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Biblical Discernment: The Glory Rule

What did Paul mean when he said: Whether therefore ye eat, or drink, or whatsoever ye do, do all to the glory of God?
| Jun 17, 2014 | 8 comments | Series:

The Blue Marble - EarthI’m sure you’ve heard it before. “If it glorifies God, then a story is acceptable.” The statement is true at its core and a good measure of whether any particular story is beneficial or not, but it is so often misused as to be worthless.

On one hand, you have the interpretation claiming that unless it is overtly Christian in theme, content, mentions God and Jesus, has a good salvation message in it somewhere, includes Bible verses, etc., then it isn’t glorifying God.

On the opposite side, glorifying God is reduced to excellence in what one does, no matter the content, that anything goes and some use that reasoning to justify reading spiritually damaging books.

What did Paul mean when he said:

Whether therefore ye eat, or drink, or whatsoever ye do, do all to the glory of God. (1 Cor. 10:31)

Context

Like last week’s verse, once again we find Paul talking about food. Particularly in this passage, meat offered to idols. Paul’s main argument runs along the lines that meat is meat. Idol-gods don’t exist. One could eat such meat in ignorance and they would not be guilty of worshiping the idol.

However, once you know, a couple of factors come into play that should bring one to the conclusion that while eating it wouldn’t be sinful, it may not be beneficial either to the eater or other Christians. One, to knowingly eat meat offered to idols places you in fellowship with demons. (1 Cor 10:20-21) Two, your witness to brothers and sisters you have influence over can violate their conscience, because of the apparent endorsing of idols it would appear to be. (1 Cor. 10:28)

On the second point, Paul asks:

Conscience, I say, not thine own, but of the other: for why is my liberty judged of another man’s conscience? (1 Cor. 10:29)

He answers that question with our verse–whatever you do, do for the glory of God. He then ends those thoughts with the words:

Even as I please all men in all things, not seeking mine own profit, but the profit of many, that they may be saved. (1 Cor 10:33)

Application

In this context, what glorifies God? It can be summed up in one verse from this chapter:

Let no one seek his own good, but that of his neighbor. (1 Cor. 10:24 NASB)

Or to put it another way, love for our brothers and sisters. Notice the link between love and glory mentioned in Jesus’ High Priestly prayer:

And the glory which thou gavest me I have given them; that they may be one, even as we are one:   23  I in them, and thou in me, that they may be made perfect in one; and that the world may know that thou hast sent me, and hast loved them, as thou hast loved me.   24  Father, I will that they also, whom thou hast given me, be with me where I am; that they may behold my glory, which thou hast given me: for thou lovedst me before the foundation of the world. (John 17:22-24)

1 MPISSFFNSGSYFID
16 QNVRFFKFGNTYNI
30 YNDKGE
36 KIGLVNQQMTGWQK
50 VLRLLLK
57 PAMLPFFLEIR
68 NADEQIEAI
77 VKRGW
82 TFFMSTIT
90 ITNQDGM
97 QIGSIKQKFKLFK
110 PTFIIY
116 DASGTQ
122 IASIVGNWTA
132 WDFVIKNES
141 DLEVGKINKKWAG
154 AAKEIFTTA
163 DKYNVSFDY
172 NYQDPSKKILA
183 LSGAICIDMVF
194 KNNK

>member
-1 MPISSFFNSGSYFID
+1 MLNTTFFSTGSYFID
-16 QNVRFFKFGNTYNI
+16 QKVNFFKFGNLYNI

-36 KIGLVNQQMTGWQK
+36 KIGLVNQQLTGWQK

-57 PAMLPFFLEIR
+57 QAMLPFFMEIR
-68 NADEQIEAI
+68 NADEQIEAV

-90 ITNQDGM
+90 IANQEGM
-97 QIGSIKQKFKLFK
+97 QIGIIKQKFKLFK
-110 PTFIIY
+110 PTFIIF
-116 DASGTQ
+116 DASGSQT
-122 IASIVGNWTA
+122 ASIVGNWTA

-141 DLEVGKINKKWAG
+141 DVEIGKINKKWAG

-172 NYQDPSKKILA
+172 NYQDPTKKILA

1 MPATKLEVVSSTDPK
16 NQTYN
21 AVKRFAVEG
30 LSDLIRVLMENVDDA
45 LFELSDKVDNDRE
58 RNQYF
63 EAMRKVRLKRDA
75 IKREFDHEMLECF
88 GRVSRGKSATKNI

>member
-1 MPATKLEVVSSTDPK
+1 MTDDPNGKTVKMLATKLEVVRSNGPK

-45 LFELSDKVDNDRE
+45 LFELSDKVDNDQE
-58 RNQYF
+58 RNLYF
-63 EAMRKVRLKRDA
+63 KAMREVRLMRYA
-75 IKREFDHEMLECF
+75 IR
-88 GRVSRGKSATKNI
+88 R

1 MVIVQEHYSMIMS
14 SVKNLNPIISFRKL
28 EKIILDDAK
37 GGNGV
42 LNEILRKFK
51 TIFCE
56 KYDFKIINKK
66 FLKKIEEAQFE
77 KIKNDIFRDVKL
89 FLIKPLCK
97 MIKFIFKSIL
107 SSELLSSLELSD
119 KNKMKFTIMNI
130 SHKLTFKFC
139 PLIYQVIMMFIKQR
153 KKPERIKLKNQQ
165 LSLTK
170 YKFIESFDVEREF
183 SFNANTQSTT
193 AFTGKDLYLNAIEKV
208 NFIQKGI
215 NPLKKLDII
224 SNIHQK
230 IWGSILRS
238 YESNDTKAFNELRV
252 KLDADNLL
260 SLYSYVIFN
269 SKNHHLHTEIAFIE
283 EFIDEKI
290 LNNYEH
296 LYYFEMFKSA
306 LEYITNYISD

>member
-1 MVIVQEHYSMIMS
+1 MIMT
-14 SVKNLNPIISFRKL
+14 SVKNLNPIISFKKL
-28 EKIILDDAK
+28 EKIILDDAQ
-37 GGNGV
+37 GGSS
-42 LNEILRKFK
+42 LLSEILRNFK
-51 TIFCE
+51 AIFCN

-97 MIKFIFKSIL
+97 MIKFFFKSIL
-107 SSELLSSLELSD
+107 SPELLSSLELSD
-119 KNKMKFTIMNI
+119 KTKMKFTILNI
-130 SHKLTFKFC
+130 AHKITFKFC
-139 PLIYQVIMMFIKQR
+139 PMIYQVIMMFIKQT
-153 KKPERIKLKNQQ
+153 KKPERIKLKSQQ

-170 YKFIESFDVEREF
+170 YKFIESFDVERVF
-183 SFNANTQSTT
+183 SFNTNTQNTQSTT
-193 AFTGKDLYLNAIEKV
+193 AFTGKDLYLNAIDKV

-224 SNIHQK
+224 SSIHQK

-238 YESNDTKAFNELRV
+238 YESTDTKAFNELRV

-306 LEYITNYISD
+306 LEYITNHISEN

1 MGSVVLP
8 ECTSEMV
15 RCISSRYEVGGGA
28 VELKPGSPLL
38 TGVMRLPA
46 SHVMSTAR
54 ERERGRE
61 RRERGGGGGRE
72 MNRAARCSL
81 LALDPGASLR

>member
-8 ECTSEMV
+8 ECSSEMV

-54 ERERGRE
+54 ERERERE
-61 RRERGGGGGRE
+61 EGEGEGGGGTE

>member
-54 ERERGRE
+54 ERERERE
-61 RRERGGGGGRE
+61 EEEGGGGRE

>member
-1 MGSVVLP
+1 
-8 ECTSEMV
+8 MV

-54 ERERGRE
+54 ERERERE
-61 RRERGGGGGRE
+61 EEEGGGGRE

It is by this love that we are shown to be Christ’s (John 13:35), and exhibit the glory of God (Matt. 5:16). Paul’s point, then, is that in whatever we do, even mundane things like eating and drinking, we participate in it in such a way that God’s glory shines in us in how we love one another, so others will recognize Him in us, and by all means, save some.

In selecting our fiction, here are some questions to ask yourself as to whether reading it is glorifying God or not.

1. Does the quality of the product reflect the glory of God? If the author hasn’t taken the time to give his readers a good story, well written and formatted, what does it say about his love and respect for his readers? A Christian author/publishing house should have enough love for others that their efforts show a reader-centric focus.

2. Does the theme(s) of the story prompt the reader to greater love? Some characters won’t. Not all scenes may, taken in isolation, glorify God in this way, but when you look at the story as a whole, does it encourage you to love your neighbor more than before? Does it convict and motivate you to love God more?

3. Does consuming this story encourage others to violate their conscience? This doesn’t mean we are subject to everyone who has a gripe about the spiritual condition of an author, but if reading a book called, Satan’s Glory, would cause another Christian to sin against their conscience by reading it, it is not very loving to ignore your brother so that you can fulfill your own liberty. Lack of love for each other hides our light under a bushel.

Take these questions out for a spin. Applying the above credentials, does my old flash fiction that appeared at Everyday Fiction, The Captain’s Chair, glorify God? Do you feel it glorifies God for you to read it?

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Paul Lee
Member

On the opposite side, glorifying God is reduced to excellence in what one does, no matter the content, that anything goes and some use that reasoning to justify reading spiritually damaging books.

Motivations are not irrelevant. You could read something for the wrong reasons. However, I think content ultimately is irrelevant to the act of glorifying God.